If you write something down it is a different level of commitment to yourself. You can use this fact to your advantage. Let’s face it, sometimes we all could use a small kick in the butt to get us going into the right direction. By using your journal in this way, you will become your own coach. You can really say something to yourself and by writing it into your journal you can put a commitment on yourself. In this way you can literally lead yourself. This kind of self-leadership is a great way to push yourself to where you want to go. Someone really cares, and that someone is you ;) I personally love this, it is just important to balance it fitting your own needs.

5. You write a book about yourself

This is the typical idea of a diary: you write what happens to you, you reflect a bit about it and add your feelings and thoughts. I also add pictures I made of the locations or of the achievements that were important to me. It is really great to review your personal development over the time. I remember Tony Robbins saying a life worth living is worth recording. Now I sometimes go back to the first journal and check my goals, thoughts and ideas that I had back then. It may also be a great document for our relatives or even be inspiring for other people, who knows who you will reach in your life from now on?

It will give you a sense of your own personal growth and by that it will also motivate you to grow.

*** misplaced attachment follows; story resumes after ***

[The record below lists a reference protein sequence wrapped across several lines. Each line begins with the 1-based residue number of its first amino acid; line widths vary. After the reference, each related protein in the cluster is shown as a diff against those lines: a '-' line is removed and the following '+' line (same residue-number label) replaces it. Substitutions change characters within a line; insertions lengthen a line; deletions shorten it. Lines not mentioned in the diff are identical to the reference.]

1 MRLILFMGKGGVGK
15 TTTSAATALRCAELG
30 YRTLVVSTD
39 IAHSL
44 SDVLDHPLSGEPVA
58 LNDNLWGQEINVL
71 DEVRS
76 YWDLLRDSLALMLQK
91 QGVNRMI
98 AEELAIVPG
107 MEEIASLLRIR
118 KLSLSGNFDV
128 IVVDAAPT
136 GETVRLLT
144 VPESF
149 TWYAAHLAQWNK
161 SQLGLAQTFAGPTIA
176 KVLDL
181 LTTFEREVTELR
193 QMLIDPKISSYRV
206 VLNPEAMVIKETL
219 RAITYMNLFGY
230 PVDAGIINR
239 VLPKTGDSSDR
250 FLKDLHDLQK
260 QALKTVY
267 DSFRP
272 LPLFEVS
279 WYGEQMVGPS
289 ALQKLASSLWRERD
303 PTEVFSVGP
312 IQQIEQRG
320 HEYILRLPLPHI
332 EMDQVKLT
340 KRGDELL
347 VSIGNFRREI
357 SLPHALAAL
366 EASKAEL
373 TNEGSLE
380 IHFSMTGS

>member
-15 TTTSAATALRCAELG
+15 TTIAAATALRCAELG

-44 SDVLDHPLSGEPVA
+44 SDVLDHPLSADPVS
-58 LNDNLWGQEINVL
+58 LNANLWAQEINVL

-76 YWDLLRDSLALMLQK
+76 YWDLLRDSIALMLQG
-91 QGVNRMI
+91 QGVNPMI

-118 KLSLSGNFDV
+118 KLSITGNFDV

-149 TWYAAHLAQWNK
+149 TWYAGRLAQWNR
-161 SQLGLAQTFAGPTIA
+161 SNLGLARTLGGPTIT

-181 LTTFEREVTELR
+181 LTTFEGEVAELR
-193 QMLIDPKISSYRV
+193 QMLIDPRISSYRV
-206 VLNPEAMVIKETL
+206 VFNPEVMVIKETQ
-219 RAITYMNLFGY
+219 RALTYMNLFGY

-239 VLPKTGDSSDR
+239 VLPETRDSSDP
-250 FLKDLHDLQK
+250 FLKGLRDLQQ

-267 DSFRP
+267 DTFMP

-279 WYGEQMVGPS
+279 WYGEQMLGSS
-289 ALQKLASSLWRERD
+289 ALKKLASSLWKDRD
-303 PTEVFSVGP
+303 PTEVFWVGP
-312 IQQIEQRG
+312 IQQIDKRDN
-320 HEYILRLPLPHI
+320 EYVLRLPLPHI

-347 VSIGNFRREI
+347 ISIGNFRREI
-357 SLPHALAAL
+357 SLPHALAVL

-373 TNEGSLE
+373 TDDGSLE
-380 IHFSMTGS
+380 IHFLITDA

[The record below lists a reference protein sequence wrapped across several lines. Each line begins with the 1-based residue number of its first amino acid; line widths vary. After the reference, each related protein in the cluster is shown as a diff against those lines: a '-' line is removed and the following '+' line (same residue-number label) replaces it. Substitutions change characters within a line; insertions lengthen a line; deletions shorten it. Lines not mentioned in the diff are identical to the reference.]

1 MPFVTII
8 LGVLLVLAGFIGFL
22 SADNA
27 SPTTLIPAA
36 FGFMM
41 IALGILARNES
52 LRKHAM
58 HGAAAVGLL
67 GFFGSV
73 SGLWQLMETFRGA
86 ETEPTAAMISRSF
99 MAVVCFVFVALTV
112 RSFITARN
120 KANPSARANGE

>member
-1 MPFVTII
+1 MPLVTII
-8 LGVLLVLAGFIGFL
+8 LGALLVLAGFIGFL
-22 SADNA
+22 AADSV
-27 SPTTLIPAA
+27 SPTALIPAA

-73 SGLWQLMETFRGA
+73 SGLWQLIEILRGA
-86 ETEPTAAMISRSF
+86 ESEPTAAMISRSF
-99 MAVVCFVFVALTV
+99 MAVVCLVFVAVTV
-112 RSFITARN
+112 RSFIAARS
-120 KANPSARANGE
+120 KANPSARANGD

6. A great place to plan

I use my personal journal to do my weekly planning. Every Sunday I sit down and plan the next week ahead with the big tasks connected to my goals. These tasks are divided into personal and professional tasks, put into the areas of importance and then prioritized. It includes a list of the tasks I want to accomplish over the week and it follows the pattern “Priority [Area] Task”. I then put these tasks into my daily tool, which is iCal and execute them over the week.

7. Idea-Journal: You can jot down your ideas

I also collect great ideas in my personal journal. These ideas may appear out of thoughts, of intuition, of talks with other people or out of something I read, heard or saw anywhere. You could also use an idea-journal for this and I use one for my profession, but you can also keep these ideas right in one place.

8. You exercise your writing skills

This is obvious but I think it is worth noticing. By writing a personal journal you get into the habit of writing. I think without my personal journal I would not write this blog today. It is not necessary to write the greatest poetry of the world into your personal journal, neither is it the point unless you are a poet. But simply by writing a personal journal writing will become a much more natural expression of yourself.

Here are some final practical tips:

  • Use one journal for a year, or depending on your output change the journal every 6 or 3 month. My word-document is usually about 6 MB and about 400 pages by the end of one year, including some pictures.
  • Use links inside the document to point to important areas and times
  • Use a table of content where you link your most important entries for quick reference
  • Use different colors and styles for different content: i.e. red = important, italic = quotes from any sources etc.
  • Use a templates for repeating content, such as the weekly planning process or your written goals

Finally I hope I could encourage you to start a personal journal and show you some benefits of doing so. If you already write a personal journal, hopefully this was inspiring anyway. I’d like to hear about your experiences, just write them into the comments below!